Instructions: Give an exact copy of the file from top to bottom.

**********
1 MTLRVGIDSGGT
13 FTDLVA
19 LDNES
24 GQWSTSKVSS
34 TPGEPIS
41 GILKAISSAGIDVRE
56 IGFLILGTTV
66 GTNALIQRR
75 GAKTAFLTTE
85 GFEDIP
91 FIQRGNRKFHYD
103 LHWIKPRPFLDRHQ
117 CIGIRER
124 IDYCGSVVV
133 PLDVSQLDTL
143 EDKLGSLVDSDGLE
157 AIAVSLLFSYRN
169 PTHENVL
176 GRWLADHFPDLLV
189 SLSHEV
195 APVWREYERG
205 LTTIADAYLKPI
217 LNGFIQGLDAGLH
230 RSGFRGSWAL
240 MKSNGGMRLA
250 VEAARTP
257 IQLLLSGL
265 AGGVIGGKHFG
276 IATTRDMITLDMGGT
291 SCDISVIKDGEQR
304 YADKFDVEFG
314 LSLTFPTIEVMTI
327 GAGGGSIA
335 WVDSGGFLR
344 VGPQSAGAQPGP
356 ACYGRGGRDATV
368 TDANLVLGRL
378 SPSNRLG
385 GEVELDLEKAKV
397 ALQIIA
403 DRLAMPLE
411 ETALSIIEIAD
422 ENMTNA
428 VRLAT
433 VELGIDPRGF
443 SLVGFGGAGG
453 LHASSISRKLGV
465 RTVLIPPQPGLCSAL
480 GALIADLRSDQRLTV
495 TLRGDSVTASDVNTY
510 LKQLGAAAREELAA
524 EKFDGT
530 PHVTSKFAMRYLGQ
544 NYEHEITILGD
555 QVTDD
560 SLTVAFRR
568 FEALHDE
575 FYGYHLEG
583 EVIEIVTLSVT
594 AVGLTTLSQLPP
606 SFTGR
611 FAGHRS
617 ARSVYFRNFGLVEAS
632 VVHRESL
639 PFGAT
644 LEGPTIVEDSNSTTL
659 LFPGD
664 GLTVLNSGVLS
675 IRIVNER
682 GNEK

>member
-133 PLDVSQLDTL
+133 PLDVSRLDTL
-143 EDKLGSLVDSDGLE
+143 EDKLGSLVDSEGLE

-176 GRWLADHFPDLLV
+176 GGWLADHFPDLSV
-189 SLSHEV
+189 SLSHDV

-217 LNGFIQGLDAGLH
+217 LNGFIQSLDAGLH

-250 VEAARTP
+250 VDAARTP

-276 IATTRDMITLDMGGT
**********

1 MTLRVGIDSGGT
13 FTDLVA
19 LDNES
24 GQWSTSKVSS
34 TPGEPIS
41 GILKAISSAGIDVRE
56 IGFLILGTTV
66 GTNALIQRR
75 GAKTAFLTTE
85 GFEDIP
91 FIQRGNRKFHYD
103 LHWIKPRPFLDRHQ
117 CIGIRER
124 IDYCGSVVV
133 PLDVSQLDTL
143 EDKLGSLVDSDGLE
157 AIAVSLLFSYRN
169 PTHENVL
176 GRWLADHFPDLLV
189 SLSHEV
195 APVWREYERG
205 LTTIADAYLKPI
217 LNGFIQGLDAGLH
230 RSGFRGSWAL
240 MKSNGGMRLA
250 VEAARTP
257 IQLLLSGL
265 AGGVIGGKHFG
276 IATTRDMITLDMGGT
291 SCDISVIKDGEQR
304 YADKFDVEFG
314 LSLTFPTIEVMTI
327 GAGGGSIA
335 WVDSGGFLR
344 VGPQSAGAQPGP
356 ACYGRGGRDATV
368 TDANLVLGRL
378 SPSNRLG
385 GEVELDLEKAKV
397 ALQIIA
403 DRLAMPLE
411 ETALSIIEIAD
422 ENMTNA
428 VRLAT
433 VELGIDPRGF
443 SLVGFGGAGG
453 LHASSISRKLGV
465 RTVLIPPQPGLCSAL
480 GALIADLRSDQRLTV
495 TLRGDSVTASDVNTY
510 LKQLGAAAREELAA
524 EKFDGT
530 PHVTSKFAMRYLGQ
544 NYEHEITILGD
555 QVTDD
560 SLTVAFRR
568 FEALHDE
575 FYGYHLEG
583 EVIEIVTLSVT
594 AVGLTTLSQLPP
606 SFTGR
611 FAGHRS
617 ARSVYFRNFGLVEAS
632 VVHRESL
639 PFGAT
644 LEGPTIVEDSNSTTL
659 LFPGD
664 GLTVLNSGVLS
675 IRIVNER
682 GNEK

>member
-133 PLDVSQLDTL
+133 PLDVSRLDTL
-143 EDKLGSLVDSDGLE
+143 EDKLGSLVDSEGLE

-176 GRWLADHFPDLLV
+176 GGWLADHFPDLSV
-189 SLSHEV
+189 SLSHDV

-217 LNGFIQGLDAGLH
+217 LNGFIQSLDAGLH

-250 VEAARTP
+250 VDAARTP

-276 IATTRDMITLDMGGT